Review by Raphaël on May 16, 2022.
Venom Prison is a truly interesting band that I’ve been loosely following since 2019. If you look them up, they are generally classified as a death metal band mixed with hardcore, which fits them well but can be misleading. Normally, you see death metal and hardcore and you automatically think, ok. So basically, is it a deathcore band then? But no, it is definitely not deathcore! Their sound is much closer to straight death metal, but with a big emphasis on the politically charged lyrics and no, it isn’t grindcore either. So, Erebos is the band’s fourth album and first album on a big label, Century Media Records. For their first album in the big leagues, they greatly expanded their sound while still fitting in the death metal/hardcore box. It’s just that, now, the box is much much larger.
First of all, let’s quickly talk about the line up. It remained the same since the first release, except for newcomer Joe Bills on drums. Completing the line up is Ash Gray and Ben Thomas on guitars, Mike Jefferies on bass and the star, for me at least, Larissa Stupar providing vocals and lyrics. The vocals are the first thing you notice on this record. Larissa is one of the best modern death metal vocalists out there. Her range has definitely expanded on Erebos. She still mainly uses her traditional shouted growls which are still completely devastating and fit the lyrics so well, but sometimes she adds deeper, guttural growls, high pitched screams and even some soft, ethereal cleans. All that makes for a varied and never boring experience.
Speaking of varied and never boring, I think it’s a very apt description of the entire album, for the vocals as much as the music. You can take random bits of the album and convince anybody It’s anything, from a melodeath record, to deathcore, to techdeath or straight up old school death metal. All of that is perfectly blended and does not feel like a compilation of different styles, but a completely cohesive experience. For example, on 'Judges Of The Underworld', it starts as a straight forward death metal song with hint of hardcore, but then evolves, slowing down, incorporating quiet cleans and ending with furious breakdowns. 'Nemesis' has a truly bouncy, headbanging riff with the line: "I am the damaged one, you deserve all damage done", repeated over and over. Guaranteed to be stuck in your head! But then, the song slows down into a calm and spacey part and goes straight back into heavy territory. One of the most unique songs on the album, and all of Venom Prison’s discography to be honest, is 'Pain Of Oizys'. Starting with a moody, ambient, electronic passage completed with piano and clean vocals. It then slowly builds up with bluesy guitars and ends with a heavier sounding part. 'Comfort Of Complicity' is also very interesting. Sounding almost like At The Gates in the beginning, but with blast beats and breakdowns sprinkled tastefully here and there. Around the midway of the song, it shifts to this positive, almost upbeat melody. It’s kind of weird, but it totally works. The last song I’ll talk about is the album closer, 'Technologies Of Death'. This song showcases everything the band has to offer: headbanging riffs, traditional death metal tremolo picking, quieter, melodic and emotional riffs, blazing and technical solos, high pitched screams and heavy, low growls. Plus, it ends with melodic and epic sounding strings, closing the album perfectly.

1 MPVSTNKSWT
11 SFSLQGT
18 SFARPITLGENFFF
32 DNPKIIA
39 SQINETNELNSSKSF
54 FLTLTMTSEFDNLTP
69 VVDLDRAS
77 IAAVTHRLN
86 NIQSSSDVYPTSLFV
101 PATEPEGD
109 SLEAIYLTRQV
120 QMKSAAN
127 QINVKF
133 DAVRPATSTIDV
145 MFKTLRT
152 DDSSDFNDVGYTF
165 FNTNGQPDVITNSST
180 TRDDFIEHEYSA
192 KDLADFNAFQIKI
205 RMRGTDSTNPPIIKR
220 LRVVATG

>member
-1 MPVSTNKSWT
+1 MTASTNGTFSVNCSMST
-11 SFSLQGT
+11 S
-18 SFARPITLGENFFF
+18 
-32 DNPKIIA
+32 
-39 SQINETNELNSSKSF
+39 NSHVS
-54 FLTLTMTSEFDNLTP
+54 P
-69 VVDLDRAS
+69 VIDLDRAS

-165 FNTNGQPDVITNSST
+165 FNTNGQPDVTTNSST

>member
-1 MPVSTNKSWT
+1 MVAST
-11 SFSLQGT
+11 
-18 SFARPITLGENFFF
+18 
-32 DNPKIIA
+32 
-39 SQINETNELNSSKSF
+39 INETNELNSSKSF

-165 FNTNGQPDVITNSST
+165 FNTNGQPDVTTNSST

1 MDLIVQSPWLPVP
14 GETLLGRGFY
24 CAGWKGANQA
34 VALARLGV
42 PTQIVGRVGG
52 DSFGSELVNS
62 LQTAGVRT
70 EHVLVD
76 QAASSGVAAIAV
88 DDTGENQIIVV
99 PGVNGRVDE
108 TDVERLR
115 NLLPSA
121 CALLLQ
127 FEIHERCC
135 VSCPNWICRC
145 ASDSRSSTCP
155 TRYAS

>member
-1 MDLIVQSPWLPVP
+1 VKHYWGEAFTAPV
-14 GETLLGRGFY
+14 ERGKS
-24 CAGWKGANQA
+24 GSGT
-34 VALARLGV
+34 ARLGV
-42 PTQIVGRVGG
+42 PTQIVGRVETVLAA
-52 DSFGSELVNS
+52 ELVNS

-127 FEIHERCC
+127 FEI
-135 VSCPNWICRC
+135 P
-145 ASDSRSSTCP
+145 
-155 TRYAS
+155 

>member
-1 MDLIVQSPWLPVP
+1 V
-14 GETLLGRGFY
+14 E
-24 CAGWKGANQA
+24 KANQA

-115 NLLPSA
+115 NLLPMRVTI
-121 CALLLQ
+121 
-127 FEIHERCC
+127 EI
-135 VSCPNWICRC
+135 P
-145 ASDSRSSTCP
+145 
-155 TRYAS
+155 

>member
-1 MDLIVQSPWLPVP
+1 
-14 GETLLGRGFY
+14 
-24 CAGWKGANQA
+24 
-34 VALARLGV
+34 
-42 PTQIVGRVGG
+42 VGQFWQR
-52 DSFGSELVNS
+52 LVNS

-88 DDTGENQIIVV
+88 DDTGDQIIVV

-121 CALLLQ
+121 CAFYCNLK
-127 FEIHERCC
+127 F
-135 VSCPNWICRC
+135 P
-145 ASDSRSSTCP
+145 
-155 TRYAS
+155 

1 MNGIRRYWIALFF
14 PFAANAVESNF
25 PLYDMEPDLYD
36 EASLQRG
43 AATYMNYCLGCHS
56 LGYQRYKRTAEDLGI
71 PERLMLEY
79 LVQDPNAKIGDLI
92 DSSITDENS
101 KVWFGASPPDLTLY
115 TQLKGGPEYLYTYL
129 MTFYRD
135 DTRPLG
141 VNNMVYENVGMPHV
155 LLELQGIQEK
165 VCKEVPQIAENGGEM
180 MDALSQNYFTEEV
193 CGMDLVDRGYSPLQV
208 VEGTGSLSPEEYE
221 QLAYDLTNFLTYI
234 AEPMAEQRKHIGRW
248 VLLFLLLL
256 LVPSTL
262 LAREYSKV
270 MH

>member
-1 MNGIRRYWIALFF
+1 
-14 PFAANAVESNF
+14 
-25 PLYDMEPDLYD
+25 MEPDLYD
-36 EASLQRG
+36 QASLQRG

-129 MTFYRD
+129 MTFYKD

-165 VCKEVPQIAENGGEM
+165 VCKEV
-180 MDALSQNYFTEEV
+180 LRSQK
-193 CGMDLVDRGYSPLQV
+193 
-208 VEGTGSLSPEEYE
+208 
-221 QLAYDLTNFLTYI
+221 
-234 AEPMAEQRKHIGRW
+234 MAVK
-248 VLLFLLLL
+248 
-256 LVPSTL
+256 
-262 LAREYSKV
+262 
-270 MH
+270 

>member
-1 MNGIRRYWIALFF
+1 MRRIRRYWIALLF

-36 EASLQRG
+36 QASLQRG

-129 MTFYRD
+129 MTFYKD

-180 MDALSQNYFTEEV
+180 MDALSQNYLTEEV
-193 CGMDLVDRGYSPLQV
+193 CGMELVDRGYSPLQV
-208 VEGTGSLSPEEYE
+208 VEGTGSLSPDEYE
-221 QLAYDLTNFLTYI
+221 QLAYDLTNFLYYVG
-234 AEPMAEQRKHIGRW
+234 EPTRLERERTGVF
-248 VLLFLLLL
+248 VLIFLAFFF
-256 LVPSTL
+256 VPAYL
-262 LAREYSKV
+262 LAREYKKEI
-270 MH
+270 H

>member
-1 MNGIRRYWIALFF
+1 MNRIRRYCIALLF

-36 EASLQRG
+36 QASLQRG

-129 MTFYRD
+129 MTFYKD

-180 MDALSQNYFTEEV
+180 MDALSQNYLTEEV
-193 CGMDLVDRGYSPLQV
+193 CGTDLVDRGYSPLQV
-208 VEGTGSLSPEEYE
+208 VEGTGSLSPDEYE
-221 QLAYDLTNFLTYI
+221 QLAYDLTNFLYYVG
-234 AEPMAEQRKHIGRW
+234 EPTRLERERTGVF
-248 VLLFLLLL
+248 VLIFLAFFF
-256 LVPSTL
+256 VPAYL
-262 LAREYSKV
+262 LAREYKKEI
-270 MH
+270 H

Another essential part of this album are the lyrics. It’s a rare occurrence, in the world of death metal at least, to have the lyrical content so intertwined with the music. I mean, you could just listen to the music and still have a wonderful experience, but it would not be complete. The music makes more sense with the lyrics. I might be a bit biased because I’ve always gravitated around a militant environment, so the political and sociological themes tackled on Erebos really spoke to me. Larissa talks about big issues, such as; victim blaming: “Victimised. Oppressed. Criminalized. When society chooses to be selectively blind, Trapped in a cycle of a manic mind hypnosis, Schizophrenia. Misdiagnosis. Trapped in a cycle of a manic mind hypnosis, Who is to blame? The crimes contested”. She also describes the more general state of society: “Bear witness, To the great divide of humanity, Fuelled by illiteracy and stupidity”. Larissa truly shows what a talented artist she is.
So, to conclude, Erebos is truly an amazing experience. The band realized their full potential as songwriters and found their sound. I think I heard somewhere that Erebos is the band’s "Heartwork". It’s a great comparison and just like Carcass, I hope they continue to perfect this sound for many many years, but hopefully with less of a big gap in between albums!
Rating: 9 out of 10427